Ego inflation can be described as an effect that magnifies and enhances one's own ego in a manner which results in feeling an increased sense of confidence, superiority, and general arrogance. During this state, it can often feel that one is considerably more intelligent, significant, and capable in comparison to those around them.
At lower levels, this experience can result in an enhanced ability to handle social situations due to an improved sense of confidence. However, at higher levels, it can result in a reduced ability to handle social situations due to behavioral traits that may come across as distinctly obnoxious, narcissistic, and selfish to other people. In extreme cases, this effect can sometimes synergize with other coinciding effects such as irritability, disinhibition, and paranoia in a manner which can lead to lead to destructive behaviors, violent tendencies, and even delusions of grandiosity.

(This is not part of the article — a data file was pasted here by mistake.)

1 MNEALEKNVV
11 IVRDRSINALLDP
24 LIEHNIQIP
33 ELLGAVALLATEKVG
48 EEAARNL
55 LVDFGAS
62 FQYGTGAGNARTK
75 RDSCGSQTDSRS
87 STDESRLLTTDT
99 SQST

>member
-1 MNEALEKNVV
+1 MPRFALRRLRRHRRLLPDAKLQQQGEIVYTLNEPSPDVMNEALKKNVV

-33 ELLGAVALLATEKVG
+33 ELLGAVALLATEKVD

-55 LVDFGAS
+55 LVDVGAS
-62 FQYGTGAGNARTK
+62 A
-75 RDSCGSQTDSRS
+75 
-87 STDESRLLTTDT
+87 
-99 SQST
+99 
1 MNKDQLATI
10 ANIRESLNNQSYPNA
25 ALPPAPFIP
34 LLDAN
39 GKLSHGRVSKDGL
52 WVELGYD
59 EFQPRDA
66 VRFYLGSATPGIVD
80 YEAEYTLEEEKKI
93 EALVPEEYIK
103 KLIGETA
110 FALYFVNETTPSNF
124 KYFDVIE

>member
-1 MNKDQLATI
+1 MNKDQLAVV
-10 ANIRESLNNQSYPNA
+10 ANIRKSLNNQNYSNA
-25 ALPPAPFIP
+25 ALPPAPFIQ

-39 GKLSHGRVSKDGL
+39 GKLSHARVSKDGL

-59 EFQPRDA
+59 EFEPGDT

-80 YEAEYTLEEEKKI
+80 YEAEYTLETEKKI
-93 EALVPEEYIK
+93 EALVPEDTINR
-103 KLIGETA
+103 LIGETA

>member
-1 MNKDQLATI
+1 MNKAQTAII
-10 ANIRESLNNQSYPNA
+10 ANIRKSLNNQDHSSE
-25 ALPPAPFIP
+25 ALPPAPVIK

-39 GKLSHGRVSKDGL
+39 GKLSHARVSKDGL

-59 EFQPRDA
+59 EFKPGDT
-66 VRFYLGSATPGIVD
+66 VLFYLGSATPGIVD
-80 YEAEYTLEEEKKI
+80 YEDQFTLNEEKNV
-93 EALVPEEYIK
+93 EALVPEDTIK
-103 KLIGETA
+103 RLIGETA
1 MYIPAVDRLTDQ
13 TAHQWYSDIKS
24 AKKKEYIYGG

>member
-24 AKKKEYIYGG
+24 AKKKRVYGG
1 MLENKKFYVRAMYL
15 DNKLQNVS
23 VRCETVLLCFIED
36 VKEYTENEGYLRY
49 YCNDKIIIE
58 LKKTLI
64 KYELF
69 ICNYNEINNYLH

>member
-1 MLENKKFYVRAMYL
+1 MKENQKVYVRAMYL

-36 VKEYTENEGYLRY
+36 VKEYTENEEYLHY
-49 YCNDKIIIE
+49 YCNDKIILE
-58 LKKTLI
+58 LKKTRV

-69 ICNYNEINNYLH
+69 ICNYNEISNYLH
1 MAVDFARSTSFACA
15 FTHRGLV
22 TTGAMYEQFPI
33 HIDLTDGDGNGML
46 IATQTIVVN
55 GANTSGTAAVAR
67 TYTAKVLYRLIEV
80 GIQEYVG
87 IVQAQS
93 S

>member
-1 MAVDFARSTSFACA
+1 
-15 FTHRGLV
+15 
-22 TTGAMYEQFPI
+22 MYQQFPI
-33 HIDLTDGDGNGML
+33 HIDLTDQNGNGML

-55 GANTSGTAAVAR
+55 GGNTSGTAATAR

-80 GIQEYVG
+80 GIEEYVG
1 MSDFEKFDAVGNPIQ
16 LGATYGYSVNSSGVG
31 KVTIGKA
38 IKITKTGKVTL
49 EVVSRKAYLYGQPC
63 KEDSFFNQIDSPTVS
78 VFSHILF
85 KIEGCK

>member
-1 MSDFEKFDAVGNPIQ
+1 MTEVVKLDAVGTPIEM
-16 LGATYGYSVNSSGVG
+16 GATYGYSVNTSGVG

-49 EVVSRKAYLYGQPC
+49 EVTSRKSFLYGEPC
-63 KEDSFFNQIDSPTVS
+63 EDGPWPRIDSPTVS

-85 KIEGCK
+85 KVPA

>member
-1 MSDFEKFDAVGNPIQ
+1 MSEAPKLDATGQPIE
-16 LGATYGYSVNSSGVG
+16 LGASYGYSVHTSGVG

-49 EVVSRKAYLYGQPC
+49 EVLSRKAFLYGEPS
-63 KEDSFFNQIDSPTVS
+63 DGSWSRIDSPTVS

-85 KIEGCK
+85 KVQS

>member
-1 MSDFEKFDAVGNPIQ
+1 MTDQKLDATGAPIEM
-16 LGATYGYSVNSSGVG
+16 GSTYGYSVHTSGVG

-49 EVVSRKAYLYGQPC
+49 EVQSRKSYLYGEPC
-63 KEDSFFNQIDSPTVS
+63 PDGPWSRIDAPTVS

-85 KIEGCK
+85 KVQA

This effect is commonly triggered by substances within the stimulant family, particularly dopaminergic stimulants such as methamphetamine and cocaine. However, it may also occur under the influence of other compounds such as alcohol and PCP. It is worth noting that regular and repeated exposure to this effect through the use of these substances can leave certain individuals with persistent behavioral traits of ego inflation within their day to day life, even when they are completely sober.
Compounds which may cause this effect commonly include:
2-FA, 2-FMA, 3,4-CTMP, 3-FEA, 3-FPM, 4-FA, 4-FMA, A-PHP, A-PVP, Alcohol, Amphetamine, Cocaine, Desoxypipradol, Dichloropane, Ephenidine, Etizolam, Flubromazepam, Hexedrone, Hexen, Lisdexamfetamine, MDMA, MDPV, Mephedrone, Methamphetamine, NEP, PCP, Pentedrone, Prolintane, Propylhexedrine
- Ego suppression
Documentation written by Josie Kins